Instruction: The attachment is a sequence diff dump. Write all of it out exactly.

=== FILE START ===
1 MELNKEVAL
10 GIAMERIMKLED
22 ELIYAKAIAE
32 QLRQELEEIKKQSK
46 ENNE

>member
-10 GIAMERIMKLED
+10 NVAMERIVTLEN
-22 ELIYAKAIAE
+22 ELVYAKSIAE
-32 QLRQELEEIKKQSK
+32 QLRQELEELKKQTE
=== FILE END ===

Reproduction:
1 MELNKEVAL
10 GIAMERIMKLED
22 ELIYAKAIAE
32 QLRQELEEIKKQSK
46 ENNE

>member
-10 GIAMERIMKLED
+10 NVAMERIVTLEN
-22 ELIYAKAIAE
+22 ELVYAKSIAE
-32 QLRQELEEIKKQSK
+32 QLRQELEELKKQTE